The story picks up with Jae Sun Kim, the resident doctor from Collision Course and friend of Aaron and Joey. Although to be honest, I didn’t remember who this was until Joey and Aaron make a physical appearance in the second half of the book and I remembered the connection with the previous book. This definitely helps as I suddenly remembered the prickly doctor and understood the added layers and depth to the man presented. However the story is about Kim as he takes an unexpected vacation when his fellowship falls through. Hoping to get away from the stress and panic of what to do with his life, Kim decides on diving in Belize. However, he still can’t stand people and even more so the divemaster with a Texas drawl, Shane. Yet the two are thrown together in a life or death situation that cements their connection.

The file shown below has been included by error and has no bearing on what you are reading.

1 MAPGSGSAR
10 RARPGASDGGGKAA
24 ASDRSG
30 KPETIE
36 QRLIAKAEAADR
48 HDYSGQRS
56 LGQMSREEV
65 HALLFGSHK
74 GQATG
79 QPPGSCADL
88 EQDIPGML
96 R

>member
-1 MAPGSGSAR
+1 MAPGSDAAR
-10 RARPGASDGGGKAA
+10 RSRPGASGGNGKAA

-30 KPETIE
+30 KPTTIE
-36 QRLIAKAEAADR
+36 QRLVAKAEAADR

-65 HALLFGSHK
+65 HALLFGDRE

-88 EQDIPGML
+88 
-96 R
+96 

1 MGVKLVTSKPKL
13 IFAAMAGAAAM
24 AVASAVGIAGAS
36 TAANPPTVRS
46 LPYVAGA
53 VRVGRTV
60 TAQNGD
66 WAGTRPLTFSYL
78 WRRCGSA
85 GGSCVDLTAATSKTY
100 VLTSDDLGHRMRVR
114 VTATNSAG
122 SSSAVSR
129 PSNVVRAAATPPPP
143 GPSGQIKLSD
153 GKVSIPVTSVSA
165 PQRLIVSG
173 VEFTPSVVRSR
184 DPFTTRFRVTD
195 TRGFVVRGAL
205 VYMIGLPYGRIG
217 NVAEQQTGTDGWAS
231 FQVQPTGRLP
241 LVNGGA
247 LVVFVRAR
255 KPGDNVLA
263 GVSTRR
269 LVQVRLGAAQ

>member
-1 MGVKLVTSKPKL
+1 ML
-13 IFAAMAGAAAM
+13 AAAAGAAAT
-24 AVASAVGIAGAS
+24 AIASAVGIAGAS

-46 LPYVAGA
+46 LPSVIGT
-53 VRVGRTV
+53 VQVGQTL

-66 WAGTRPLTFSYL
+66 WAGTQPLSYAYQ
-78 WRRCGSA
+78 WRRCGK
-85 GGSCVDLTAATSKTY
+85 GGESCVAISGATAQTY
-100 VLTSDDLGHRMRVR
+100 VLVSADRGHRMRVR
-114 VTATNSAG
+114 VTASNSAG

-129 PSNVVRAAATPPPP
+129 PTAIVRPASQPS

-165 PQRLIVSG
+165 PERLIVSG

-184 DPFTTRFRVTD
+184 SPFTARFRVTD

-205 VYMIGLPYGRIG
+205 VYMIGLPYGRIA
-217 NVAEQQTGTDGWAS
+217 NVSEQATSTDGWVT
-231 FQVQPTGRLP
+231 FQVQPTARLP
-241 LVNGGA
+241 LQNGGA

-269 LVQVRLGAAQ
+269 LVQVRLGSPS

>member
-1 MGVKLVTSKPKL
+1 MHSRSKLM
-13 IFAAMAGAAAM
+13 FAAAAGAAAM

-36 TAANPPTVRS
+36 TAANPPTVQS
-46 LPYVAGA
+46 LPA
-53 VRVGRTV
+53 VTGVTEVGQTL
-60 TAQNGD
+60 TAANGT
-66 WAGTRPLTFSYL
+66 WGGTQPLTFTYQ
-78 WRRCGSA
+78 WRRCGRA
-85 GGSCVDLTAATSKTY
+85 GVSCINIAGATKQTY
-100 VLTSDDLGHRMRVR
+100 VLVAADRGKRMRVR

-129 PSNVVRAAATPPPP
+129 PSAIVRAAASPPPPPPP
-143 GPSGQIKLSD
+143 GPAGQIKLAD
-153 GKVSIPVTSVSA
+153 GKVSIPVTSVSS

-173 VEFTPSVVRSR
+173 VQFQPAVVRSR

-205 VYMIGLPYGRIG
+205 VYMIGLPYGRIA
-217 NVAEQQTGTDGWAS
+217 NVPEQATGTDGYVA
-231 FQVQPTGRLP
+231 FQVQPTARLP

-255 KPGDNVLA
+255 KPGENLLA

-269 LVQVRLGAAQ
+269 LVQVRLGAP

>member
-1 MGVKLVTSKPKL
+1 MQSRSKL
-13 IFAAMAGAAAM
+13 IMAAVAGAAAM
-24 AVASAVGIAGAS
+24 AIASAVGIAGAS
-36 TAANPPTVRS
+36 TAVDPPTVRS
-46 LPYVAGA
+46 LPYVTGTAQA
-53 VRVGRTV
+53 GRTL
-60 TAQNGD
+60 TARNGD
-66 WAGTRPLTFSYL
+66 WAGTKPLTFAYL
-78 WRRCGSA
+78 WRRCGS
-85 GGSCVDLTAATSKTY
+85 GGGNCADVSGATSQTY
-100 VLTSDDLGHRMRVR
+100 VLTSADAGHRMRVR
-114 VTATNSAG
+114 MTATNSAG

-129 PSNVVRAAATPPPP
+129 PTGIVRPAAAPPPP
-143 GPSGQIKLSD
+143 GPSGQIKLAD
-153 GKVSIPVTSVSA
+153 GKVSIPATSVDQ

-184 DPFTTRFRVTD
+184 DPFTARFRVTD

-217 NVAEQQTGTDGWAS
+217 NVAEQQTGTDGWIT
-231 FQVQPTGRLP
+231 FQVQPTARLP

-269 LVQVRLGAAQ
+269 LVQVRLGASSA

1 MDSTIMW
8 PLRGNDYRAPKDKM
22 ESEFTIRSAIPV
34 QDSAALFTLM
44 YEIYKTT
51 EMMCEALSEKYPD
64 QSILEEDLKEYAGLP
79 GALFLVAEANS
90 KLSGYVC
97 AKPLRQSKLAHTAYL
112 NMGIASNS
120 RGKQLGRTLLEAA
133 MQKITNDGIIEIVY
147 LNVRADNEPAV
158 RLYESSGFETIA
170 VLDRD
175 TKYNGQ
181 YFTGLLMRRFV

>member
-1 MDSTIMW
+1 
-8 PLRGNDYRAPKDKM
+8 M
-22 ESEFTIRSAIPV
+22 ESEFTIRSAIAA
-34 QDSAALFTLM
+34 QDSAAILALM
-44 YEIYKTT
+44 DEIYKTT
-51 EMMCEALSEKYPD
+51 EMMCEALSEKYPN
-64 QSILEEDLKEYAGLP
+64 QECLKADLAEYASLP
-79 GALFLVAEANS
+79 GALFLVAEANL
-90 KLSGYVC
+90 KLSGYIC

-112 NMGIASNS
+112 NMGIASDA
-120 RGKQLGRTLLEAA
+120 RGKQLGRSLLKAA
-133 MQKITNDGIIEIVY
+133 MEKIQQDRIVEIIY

The plot itself is good with a lot of action and character development in the second half. The first part of the book though is clumsy and lumbers sluggishly through a confusing explanation of why Kim is on vacation while seeming to force the chemistry between Shane and Kim. The tropical setting of Belize is not translated well at all and the vibrancy of the location is not well described. The various dives are quick and forgettable even as the story infuses a lot of diving terms all throughout the story so you never forget it’s a factor. In between this there is a lot of sex between Shane and Kim that offers little to either man or the story except an underlying theme of the sexual dynamics between them. The first half of the story felt boring and forced as the two men engage in sex scene after sex scene while inanely bantering. The turn at about halfway is another obvious story manipulation but not horrible since the pace picks up considerably. Here the two must work together to survive and the strong will of Kim is shown instead of just a prickly asshole. His slight panic and fear humanize the man who has shown very few likable characteristics up until now.